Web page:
Selective cone dystrophy with protan genotype

Invest Ophthalmol Vis Sci. 1995 Nov;36(12):2381-7.


Purpose: To determine the functional defects in two male patients with progressive cone dystrophy and hybrid L-M cone pigment genes.

Methods: Clinical evaluation, standard electroretinography, and electrooculography were performed in two affected patients and two family members. Measurements of spectral sensitivity and transient tritanopia were made in both patients.

Results: In the patients, visual acuity varied between 20/50 and 20/100. The electroretinogram showed reduced flicker responses. When light adapted, a-wave amplitudes were borderline, but b-wave amplitudes were reduced severely. Electroretinography with chromatic stimuli showed a difference between well-preserved responses to green and markedly reduced responses to red stimuli. Spectral sensitivity measurement revealed a lack of L (long-wavelength sensitive; red) cone function and normal function of the S (short-wavelength sensitive; blue) and M (middle-wavelength sensitive; green) cones. Transient tritanopia was abnormal, indicating a severe disturbance of cone-cone interaction.

Conclusions: Progressive cone dystrophy with predominant dysfunction of L cones exists in both patients. The cone dystrophy may be caused by a rearrangement of the X-chromosome pigment gene array that is associated with the deletion of L-cone sequences and the formation of hybrid L-M cone pigment genes. It cannot be excluded, however, that both patients have protanopia and that cone dystrophy developed because of other causes.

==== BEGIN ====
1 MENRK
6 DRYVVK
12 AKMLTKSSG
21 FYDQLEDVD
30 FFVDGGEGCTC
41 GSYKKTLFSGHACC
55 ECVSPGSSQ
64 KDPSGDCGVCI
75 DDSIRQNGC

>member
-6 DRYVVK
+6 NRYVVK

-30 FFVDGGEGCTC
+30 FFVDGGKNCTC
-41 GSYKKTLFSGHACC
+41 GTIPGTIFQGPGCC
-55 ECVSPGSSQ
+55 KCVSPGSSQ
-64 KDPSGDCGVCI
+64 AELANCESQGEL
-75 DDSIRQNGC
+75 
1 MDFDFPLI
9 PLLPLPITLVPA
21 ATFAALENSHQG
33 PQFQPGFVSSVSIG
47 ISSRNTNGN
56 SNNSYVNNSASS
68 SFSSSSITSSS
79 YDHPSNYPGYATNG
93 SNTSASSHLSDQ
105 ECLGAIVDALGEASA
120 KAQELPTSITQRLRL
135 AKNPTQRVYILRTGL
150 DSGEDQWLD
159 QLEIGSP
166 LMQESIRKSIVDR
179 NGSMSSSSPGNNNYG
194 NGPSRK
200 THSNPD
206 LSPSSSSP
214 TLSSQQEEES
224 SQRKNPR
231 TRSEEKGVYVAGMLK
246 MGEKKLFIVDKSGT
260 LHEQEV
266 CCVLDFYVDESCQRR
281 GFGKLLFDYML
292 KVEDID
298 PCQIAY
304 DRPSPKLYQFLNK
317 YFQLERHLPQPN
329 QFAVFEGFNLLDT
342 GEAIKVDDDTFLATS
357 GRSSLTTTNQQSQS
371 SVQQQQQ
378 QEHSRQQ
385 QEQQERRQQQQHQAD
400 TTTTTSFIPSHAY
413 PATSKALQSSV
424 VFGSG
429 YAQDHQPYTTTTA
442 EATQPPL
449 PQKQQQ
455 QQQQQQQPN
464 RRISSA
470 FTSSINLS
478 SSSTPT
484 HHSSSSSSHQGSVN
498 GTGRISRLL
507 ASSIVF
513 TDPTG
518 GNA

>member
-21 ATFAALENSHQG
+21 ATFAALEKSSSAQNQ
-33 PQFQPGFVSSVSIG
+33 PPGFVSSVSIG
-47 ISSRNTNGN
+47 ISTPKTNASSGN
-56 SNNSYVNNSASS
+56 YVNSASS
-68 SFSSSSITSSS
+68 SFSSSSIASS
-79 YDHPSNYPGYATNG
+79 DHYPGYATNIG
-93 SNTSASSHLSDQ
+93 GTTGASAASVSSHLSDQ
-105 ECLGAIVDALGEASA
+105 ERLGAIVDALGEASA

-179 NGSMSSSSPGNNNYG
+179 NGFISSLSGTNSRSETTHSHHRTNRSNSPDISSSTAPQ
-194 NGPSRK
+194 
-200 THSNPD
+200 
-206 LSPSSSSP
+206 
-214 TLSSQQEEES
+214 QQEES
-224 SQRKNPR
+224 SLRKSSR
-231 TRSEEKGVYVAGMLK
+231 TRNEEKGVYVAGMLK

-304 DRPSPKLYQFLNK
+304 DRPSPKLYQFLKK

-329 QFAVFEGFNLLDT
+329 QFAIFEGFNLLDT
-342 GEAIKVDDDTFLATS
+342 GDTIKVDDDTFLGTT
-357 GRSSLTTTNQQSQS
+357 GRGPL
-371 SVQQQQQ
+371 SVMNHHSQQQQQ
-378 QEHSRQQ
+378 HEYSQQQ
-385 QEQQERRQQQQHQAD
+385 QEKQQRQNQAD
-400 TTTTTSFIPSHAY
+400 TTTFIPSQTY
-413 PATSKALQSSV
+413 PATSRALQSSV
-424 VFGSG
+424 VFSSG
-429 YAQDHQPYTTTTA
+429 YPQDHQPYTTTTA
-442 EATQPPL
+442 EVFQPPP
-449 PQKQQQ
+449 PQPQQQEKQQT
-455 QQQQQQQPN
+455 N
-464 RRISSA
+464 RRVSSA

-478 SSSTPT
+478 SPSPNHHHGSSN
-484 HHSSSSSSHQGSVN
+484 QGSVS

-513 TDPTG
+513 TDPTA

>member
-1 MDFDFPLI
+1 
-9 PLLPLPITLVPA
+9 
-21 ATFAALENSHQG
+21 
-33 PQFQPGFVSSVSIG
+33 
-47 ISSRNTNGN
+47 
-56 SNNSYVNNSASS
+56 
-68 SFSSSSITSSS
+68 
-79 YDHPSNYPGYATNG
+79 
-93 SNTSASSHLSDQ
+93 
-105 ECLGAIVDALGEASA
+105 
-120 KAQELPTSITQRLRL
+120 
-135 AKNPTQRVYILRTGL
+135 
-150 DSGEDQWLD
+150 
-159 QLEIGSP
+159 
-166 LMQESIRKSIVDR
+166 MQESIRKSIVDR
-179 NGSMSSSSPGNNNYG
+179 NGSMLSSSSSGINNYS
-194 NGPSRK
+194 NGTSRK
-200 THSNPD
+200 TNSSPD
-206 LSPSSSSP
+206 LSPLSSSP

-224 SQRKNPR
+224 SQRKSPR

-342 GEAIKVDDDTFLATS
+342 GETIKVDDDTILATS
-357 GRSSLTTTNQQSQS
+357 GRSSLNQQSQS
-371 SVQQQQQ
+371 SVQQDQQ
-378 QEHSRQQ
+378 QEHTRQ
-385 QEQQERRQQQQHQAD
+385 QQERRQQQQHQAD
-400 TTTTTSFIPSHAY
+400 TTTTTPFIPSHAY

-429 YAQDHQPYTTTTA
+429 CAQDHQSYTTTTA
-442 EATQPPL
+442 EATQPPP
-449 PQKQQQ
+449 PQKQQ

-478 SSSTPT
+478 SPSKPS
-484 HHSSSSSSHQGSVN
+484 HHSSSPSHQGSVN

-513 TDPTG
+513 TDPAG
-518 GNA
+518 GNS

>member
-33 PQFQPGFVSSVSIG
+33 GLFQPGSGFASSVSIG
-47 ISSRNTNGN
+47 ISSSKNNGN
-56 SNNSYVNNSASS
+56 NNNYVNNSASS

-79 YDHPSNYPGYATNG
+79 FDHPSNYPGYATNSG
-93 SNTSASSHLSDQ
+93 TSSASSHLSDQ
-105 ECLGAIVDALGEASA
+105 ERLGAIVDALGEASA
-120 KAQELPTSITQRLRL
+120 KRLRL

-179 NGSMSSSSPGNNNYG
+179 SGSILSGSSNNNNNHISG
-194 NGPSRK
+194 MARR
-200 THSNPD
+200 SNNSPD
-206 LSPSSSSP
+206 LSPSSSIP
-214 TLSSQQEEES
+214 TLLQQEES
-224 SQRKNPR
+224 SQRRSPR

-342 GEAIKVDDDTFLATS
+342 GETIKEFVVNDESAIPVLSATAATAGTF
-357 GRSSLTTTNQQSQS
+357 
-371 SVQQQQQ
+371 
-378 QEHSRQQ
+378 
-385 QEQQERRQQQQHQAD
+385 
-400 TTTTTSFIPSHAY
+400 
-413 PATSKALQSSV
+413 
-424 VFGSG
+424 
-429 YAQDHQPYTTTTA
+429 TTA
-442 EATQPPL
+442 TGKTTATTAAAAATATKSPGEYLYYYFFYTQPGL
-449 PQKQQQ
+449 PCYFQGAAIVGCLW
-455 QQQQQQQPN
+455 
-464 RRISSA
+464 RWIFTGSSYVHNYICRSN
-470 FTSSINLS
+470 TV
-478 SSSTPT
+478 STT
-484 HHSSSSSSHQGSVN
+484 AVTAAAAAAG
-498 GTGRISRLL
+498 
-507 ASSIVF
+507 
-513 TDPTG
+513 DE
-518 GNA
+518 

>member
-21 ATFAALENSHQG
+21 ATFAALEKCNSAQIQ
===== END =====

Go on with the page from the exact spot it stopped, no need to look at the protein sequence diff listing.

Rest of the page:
MeSH terms

  • Adult
  • Aged
  • Color Perception / physiology
  • Color Vision Defects / genetics
  • Color Vision Defects / physiopathology*
  • DNA / analysis
  • Dark Adaptation
  • Electrooculography
  • Electroretinography
  • Female
  • Genotype
  • Humans
  • Male
  • Retinal Cone Photoreceptor Cells / physiopathology*
  • Retinal Degeneration / physiopathology*
  • Retinal Pigments / genetics*
  • Sensory Thresholds / physiology
  • Visual Acuity


  • Retinal Pigments
  • DNA